U.S. Department of Justice

United States Attorney
Eastern District of California

Monday, February 13, 2012

Bakersfield, Calif., Tax Preparer Pleads Guilty to Tax Fraud and to a Mortgage Fraud Scheme in Two Separate Cases

FRESNO, Calif. — Patricia Ann King, 57, of Bakersfield, Calif., pleaded guilty today to aiding and assisting the preparation of a false tax document and to three counts of mail fraud for her role in a mortgage fraud scheme, announced U.S. Attorney Benjamin B. Wagner.

 

According to her plea agreement in the tax fraud case, King willfully aided, assisted and counseled a taxpayer in the preparation and presentation to the Internal Revenue Service (IRS) of a false and fraudulent individual income tax return (Form 1040) for the year 2005.  The tax return falsely claimed Schedule A and Schedule C expenses that King knew were not valid.

 

The tax case is the product of an extensive investigation by the IRS-Criminal Investigation (IRS-CI).  Assistant U.S. Attorney Mark E. Cullers is prosecuting that case.

 

According to the plea agreement in the mortgage fraud case, from approximately October 2005 to July 2006, King assisted other defendants in carrying out a scheme to defraud mortgage lenders, including WMC Mortgage Corp. and SunTrust Mortgage Inc. by submitting false documentation in support of loan applications prepared by the co-defendants.  During this time period, King was a tax return preparer and owned The Tax Kings, a tax return business in Bakersfield.  King prepared and provided to her co-defendants false and misleading verification letters that purported to verify loan applicants’ self-employment history and income, among other information.  King received compensation payments from the co-defendants for providing the verification letters.  King knew that the verification letters were to be submitted by the co-defendants to lenders in support of applications for loans for the purchase or refinance of properties and that the lenders would rely on the letters to approve the loans. King admitted that her actions caused lenders to incur losses of approximately $530,000.

 

As an example, in November 2005, King provided a false verification letter in support of applications by one of the co-defendants to WMC Mortgage to refinance a property in Bakersfield.  In the letter, King falsely verified that she had prepared the co-defendant’s taxes for the previous five years, that the co-defendant had received self-employment income for the previous five years from “business operations” and that such purported income supported the co-defendant’s living and personal expenditures.  King also falsely claimed to be a CPA.  Additionally, when WMC Mortgage subsequently contacted King in a prefunding audit, King verified the letter that she had submitted.  WMC Mortgage ultimately funded loans for approximately $232,000 and $58,000 by wire transfer for the refinancing of the property.  The property subsequently went into foreclosure when the co-defendant failed to make payments.

 

The mortgage fraud case is the product of a joint investigation by the IRS-CI and the FBI, working with a Mortgage Fraud Task Force based in Fresno.  The U.S. Attorney’s Office and the FBI created the Mortgage Fraud Task Force, which is composed of federal and local law enforcement, to further the prosecution of mortgage fraud cases arising out of the southern half of the Central Valley of California.  Assistant U.S. Attorneys Kirk E. Sherriff and Henry Z. Carbajal III are prosecuting the mortgage fraud case.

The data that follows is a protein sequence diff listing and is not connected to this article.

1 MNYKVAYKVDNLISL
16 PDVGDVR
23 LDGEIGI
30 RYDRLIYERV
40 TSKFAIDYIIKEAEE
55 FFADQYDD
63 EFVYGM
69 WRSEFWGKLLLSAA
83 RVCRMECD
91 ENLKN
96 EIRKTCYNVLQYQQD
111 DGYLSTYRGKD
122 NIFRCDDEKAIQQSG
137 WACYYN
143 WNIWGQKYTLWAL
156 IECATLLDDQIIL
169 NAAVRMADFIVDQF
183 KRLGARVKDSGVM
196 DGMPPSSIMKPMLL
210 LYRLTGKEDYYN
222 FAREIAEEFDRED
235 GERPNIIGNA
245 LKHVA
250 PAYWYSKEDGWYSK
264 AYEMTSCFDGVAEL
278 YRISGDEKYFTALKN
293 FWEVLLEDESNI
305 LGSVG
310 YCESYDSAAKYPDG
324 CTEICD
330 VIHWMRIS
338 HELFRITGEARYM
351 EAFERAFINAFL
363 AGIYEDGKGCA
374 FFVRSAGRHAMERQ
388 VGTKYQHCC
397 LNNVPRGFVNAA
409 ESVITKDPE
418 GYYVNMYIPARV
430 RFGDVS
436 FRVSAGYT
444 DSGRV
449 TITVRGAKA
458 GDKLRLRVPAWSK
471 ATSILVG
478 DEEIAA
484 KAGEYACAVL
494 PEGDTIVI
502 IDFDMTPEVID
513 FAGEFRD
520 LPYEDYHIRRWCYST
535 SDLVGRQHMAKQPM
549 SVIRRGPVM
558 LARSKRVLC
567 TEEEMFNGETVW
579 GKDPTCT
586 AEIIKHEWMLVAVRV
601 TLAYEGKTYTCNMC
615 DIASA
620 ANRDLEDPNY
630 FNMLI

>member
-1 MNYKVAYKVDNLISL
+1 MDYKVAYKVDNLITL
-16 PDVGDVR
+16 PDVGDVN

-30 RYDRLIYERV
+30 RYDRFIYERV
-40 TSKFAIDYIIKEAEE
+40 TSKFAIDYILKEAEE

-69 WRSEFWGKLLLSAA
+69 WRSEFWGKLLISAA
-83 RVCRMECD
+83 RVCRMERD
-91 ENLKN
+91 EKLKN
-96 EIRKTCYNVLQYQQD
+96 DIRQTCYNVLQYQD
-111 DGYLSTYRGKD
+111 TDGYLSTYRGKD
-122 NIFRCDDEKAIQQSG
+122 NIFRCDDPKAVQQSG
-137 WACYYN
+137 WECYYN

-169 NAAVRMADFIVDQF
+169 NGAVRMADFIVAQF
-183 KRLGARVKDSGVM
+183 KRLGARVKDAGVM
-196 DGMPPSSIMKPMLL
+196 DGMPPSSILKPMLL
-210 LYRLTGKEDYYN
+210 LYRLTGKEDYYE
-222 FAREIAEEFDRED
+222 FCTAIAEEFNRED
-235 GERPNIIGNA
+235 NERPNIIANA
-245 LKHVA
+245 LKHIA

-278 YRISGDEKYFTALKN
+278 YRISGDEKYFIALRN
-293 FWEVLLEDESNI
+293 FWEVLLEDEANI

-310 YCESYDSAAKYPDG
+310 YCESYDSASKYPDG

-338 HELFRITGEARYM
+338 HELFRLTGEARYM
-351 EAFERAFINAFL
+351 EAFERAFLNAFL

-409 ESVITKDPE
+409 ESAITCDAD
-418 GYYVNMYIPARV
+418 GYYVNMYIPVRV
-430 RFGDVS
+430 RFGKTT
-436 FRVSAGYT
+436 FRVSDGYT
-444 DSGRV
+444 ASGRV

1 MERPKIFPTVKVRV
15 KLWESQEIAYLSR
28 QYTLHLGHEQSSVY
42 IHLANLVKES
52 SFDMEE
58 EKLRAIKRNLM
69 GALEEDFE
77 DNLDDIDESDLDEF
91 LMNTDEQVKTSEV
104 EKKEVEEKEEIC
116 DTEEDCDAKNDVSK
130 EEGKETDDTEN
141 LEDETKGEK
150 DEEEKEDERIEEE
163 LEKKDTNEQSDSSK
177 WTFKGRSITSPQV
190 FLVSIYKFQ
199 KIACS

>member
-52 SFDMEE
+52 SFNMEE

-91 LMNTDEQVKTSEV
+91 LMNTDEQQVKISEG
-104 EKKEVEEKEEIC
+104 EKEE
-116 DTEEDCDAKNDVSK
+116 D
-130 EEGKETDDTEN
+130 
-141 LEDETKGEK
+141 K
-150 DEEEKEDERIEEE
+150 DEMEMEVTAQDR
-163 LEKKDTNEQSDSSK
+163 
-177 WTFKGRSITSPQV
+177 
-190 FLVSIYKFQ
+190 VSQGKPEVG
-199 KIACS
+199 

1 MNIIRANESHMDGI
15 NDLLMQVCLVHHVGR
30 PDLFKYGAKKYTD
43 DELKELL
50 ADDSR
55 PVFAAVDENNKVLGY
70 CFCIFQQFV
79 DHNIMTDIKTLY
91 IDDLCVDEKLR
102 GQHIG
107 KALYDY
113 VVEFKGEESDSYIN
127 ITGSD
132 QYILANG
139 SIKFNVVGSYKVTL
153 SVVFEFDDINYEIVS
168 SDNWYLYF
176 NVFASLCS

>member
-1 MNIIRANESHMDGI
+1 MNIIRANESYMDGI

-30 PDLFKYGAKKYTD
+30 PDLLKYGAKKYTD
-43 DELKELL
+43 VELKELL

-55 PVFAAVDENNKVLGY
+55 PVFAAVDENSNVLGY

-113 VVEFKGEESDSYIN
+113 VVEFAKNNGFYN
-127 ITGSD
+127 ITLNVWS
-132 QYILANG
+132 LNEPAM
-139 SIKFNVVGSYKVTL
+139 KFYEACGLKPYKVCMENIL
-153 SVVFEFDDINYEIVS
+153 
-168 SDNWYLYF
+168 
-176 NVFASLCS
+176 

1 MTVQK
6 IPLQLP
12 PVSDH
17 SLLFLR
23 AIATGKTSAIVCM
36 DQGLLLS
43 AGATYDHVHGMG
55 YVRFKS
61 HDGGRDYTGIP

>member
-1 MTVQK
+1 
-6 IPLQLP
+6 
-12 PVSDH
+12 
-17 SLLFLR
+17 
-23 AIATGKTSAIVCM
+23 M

King is scheduled to be sentenced by U.S. District Judge Anthony W. Ishii in both cases on April 23, 2012.  The maximum penalty for aiding and assisting the preparation of a false tax document is three years in prison, a $250,000 fine and up to five years of supervised release.  The maximum statutory penalty for each of the three counts of mail fraud is 20 years in prison, a $250,000 fine and up to three years of supervised release.  The actual sentence, however, will be determined at the discretion of the court after consideration of any applicable statutory sentencing factors and the federal sentencing guidelines, which take into account a number of variables.

 

In the mortgage fraud case, the remaining four co-defendants have pleaded not guilty.  The charges as to those defendants are only allegations, and the defendants are presumed innocent until and unless proven guilty beyond a reasonable doubt. Their next appearance in court will be on March 26, 2012, before U.S. Magistrate Judge Dennis L. Beck.

 

Mortgage fraud is a priority area for the President’s Financial Fraud Enforcement Task Force.  The task force includes representatives from a broad range of federal agencies, regulatory authorities, inspectors general, and state and local law enforcement who, working together, bring to bear a powerful array of criminal and civil enforcement resources.  The task force is working to improve efforts across the federal executive branch, and with state and local partners, to investigate and prosecute significant financial crimes, ensure just and effective punishment for those who perpetrate financial crimes, combat discrimination in the lending and financial markets, and recover proceeds for victims of financial crimes. For more information on the task force, visit www.stopfraud.gov.

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Eric Holder, Attorney General, Chair
 
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What is Financial Fraud?

Financial Fraud encompasses a wide range of illegal behavior - from mortgage scams to Ponzi schemes, credit card theft to tax fraud. Everyone is affected by financial fraud.